Comptroller Reports on Airbnb’s Impact on Rents, Regulation Looms
New York City Comptroller Scott Stringer recently issued a report detailing Airbnb’s effect on housing affordability from 2009 to 2016. The report says that when people put up their apartments for short-term stays, they are basically removing them from the rental market, lowering the housing supply and increasing the price of units that are still available. Among the Comptroller’s findings:
- Airbnb listings were heavily concentrated in parts of Manhattan and Brooklyn and had a greater impact on these neighborhoods. Approximately 20 percent of the increase in rental rates was due to Airbnb listings in midtown and lower Manhattan, including neighborhoods such as Chelsea, Clinton, and Midtown Business District; Murray Hill, Gramercy, and Stuyvesant Town; Chinatown and Lower East Side; Battery Park City, Greenwich Village, and Soho.
- In aggregate, New York City renters had to pay an additional $616 million in 2016 due to price pressures created by Airbnb, with half of the increase concentrated in the neighborhoods highlighted above;
- For each 1 percent of all residential units in a neighborhood listed on Airbnb, rental rates in that neighborhood went up by 1.58 percent; and
- Between 2009 and 2016, approximately 9.2 percent of the citywide increase in rental rates can be attributed to Airbnb.
In response, Airbnb has launched an ad campaign attacking the report and accusing the comptroller of using home sharing as a scapegoat for New York City’s housing crisis. Airbnb has responded to the report by saying that most Airbnb hosts are not permanently taking their units off the market.
In addition, the third-party data firm, AirDNA, whose data was used as part of the comptroller’s research has pushed back on the conclusions made in the comptroller’s report. AirDNA has stated that the report’s methodology is flawed due to Stringer’s inclusion of every listing, active or not, in his calculations; his inclusion of all types of properties regardless of whether it’s a room or an entire apartment for rent; and not taking into account the length of time properties were rented for since some properties are routinely rented seasonally, while others are rented all year-round. If these factors were taken into account, AirDNA reports that half of New York City’s Airbnb listings are for private rooms and 65 percent of hosts manage only one listing. Under those conditions, AirDNA says it wouldn’t be possible for Airbnb to have a material impact on rental prices.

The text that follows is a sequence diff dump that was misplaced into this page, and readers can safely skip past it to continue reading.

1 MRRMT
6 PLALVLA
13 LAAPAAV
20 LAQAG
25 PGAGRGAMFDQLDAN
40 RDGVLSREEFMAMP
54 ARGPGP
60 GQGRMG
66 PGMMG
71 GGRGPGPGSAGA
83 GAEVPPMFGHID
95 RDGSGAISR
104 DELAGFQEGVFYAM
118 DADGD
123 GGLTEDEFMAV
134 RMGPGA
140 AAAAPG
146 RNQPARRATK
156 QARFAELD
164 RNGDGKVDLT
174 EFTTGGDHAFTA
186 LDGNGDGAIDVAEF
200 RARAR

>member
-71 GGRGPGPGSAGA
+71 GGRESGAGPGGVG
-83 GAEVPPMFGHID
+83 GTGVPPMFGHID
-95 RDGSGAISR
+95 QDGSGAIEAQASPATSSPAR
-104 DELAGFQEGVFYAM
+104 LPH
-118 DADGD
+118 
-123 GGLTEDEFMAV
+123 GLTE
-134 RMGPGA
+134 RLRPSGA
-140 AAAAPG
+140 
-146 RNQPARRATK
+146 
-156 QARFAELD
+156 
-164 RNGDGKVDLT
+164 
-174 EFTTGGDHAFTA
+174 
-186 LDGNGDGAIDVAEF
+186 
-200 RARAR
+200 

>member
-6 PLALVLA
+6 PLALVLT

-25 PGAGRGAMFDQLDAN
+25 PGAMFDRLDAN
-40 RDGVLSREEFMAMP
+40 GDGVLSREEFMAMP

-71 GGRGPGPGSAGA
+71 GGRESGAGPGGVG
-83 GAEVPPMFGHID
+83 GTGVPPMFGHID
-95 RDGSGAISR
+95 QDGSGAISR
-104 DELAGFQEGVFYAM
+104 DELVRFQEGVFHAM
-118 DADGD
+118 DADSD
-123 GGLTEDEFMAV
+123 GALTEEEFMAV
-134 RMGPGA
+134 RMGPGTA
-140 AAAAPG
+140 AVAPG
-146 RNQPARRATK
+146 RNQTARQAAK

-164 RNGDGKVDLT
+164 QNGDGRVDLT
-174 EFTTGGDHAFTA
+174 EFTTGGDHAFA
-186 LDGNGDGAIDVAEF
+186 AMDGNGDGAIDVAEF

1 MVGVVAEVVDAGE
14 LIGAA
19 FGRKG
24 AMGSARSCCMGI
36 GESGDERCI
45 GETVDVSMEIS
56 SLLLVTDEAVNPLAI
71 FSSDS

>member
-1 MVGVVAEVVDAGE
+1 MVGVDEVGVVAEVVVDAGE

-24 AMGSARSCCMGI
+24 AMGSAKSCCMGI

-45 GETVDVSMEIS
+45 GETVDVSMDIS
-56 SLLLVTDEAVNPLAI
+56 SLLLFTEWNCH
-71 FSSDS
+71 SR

With the comptroller’s report in the background, the City Council is expected to introduce new legislation that would require hosts on short-term rental sites to provide the Mayor’s Office of Special Enforcement with addresses for their listings, as well as provide their full names and primary addresses, making it easier for the city to identify hosts that are operating illegal hotels instead of renting out their own homes. In addition to disclosing their full names and addresses, hosts could be required to disclose whether they are renting their entire home or just a room and reveal if the property is their primary residence. Penalties would be applied to listings that don’t comply with the reporting requirements, although lawyers for the City Council are still figuring out what these would be.